Fishes and the ecosystem services they provide in the Porce River Drainage.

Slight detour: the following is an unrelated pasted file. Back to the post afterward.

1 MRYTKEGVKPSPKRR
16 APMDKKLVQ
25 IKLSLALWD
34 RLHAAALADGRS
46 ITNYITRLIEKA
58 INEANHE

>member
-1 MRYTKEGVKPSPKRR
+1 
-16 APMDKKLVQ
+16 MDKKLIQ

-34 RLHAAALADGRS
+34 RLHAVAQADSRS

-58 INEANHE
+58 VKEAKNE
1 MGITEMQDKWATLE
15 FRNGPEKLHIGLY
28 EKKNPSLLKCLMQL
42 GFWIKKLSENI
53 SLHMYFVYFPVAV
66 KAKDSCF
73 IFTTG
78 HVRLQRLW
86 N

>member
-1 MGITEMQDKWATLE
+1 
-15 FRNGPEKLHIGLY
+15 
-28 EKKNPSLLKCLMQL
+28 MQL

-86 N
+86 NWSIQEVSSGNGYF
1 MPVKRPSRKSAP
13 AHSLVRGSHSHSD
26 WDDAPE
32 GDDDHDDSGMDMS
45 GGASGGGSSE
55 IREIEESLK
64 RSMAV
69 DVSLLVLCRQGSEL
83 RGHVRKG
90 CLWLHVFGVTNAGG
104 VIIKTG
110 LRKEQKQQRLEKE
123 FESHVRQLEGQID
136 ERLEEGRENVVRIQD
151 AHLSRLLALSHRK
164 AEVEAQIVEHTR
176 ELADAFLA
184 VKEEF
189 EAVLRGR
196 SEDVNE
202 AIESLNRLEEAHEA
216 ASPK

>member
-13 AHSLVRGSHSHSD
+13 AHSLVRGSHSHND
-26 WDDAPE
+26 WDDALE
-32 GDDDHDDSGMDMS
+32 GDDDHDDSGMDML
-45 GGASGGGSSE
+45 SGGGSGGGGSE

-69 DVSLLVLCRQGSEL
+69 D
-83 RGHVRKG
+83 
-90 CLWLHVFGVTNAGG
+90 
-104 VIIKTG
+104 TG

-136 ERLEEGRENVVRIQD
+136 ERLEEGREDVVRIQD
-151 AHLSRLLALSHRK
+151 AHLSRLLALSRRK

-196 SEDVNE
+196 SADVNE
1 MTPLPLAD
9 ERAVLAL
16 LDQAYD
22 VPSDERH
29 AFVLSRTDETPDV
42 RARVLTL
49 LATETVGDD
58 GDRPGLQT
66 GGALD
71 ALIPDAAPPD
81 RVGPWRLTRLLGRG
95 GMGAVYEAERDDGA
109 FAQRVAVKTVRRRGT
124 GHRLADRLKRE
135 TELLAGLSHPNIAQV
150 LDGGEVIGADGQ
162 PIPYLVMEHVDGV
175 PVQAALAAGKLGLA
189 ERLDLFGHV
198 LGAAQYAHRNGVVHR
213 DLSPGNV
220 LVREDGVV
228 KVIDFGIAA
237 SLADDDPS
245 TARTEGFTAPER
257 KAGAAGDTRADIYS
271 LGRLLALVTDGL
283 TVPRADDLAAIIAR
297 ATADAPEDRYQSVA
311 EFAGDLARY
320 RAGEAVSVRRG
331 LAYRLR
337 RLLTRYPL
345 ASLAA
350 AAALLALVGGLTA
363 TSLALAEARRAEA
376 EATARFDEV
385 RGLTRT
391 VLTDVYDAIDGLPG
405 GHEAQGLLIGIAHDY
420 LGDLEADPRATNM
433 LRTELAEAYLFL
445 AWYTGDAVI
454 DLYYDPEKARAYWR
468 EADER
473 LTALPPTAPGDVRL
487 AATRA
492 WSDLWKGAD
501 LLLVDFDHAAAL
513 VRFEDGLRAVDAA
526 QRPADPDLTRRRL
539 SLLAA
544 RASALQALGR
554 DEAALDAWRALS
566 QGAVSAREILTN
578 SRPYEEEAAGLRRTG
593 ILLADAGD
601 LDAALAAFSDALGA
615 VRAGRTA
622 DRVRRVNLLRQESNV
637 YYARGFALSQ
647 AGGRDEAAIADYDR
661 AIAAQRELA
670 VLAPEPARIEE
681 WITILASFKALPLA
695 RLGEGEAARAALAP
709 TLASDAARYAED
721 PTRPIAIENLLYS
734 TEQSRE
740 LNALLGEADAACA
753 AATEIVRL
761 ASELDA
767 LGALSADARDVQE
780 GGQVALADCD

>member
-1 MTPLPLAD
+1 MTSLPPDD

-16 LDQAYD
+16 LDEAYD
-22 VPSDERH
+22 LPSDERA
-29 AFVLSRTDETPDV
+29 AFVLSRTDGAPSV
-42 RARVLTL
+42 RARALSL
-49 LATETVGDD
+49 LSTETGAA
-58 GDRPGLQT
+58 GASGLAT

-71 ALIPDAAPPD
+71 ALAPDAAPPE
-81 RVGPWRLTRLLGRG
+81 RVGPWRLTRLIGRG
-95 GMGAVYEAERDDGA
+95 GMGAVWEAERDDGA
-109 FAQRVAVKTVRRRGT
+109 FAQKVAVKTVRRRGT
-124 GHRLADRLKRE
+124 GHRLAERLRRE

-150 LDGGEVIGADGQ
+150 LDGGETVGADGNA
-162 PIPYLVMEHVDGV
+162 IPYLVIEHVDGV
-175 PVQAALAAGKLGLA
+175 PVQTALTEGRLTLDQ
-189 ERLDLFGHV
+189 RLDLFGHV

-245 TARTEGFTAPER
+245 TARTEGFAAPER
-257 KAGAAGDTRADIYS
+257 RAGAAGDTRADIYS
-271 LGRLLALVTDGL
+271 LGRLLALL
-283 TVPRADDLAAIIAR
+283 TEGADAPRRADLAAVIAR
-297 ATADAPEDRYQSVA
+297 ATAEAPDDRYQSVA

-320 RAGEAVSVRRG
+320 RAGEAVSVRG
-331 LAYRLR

Due to its location and geomorphology, Colombia has a great variety of ecosystems and a high biodiversity; this natural wealth is also observed in its drainage basins where, additionally, a considerable number of endemic plants and animals have been reported. Unfortunately, these bodies of water have undergone major changes made by man; such is the case of the Porce River Drainage. In addition to the use of its water for hydroelectric generation, its channel has been altered and affected by the growth of a great city on its banks, causing the populations of fish that live there to suffer great alterations and disappearances. The ecosystem services provided by fish in this ecosystem have not been adequately determined. Based on functional traits such as size, diet, habitat and distribution in the water column of the fish of the Porce River, the ecosystem services provided by these organisms will be characterized, showing their importance and which types of services they provide direct or indirectly to society. This will allow the formulation of a proposal for more integral management of the biodiversity of this heavily impacted drainage. Sixty-two species of fish were found in this drainage that can provide regulatory ecosystem services such as: biological control (32 species); water quality improvement (30 spp.); genetic resources (54 spp.); provision services such as food (11 spp.) and ornamental fishes (31 spp.); and cultural services as sources of leisure and recreation (15 spp.). Unfortunately, this drainage has been negatively impacted by modifications of its channel, contamination of its waters and introduction of exotic fish species for the provision of food. All these impacts strongly affect this ecosystem and drastically decrease the surviving native fish populations that have been reported for this river, seriously reducing the ecosystem services that the Porce River species can supply, and which are essential for the functioning of the other ecosystems associated with this drainage and for the human well-being of the region.